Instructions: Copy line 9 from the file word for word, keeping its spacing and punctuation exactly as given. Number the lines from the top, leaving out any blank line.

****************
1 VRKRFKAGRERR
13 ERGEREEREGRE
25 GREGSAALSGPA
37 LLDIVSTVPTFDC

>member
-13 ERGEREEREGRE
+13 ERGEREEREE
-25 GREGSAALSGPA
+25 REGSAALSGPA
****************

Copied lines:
+25 REGSAALSGPA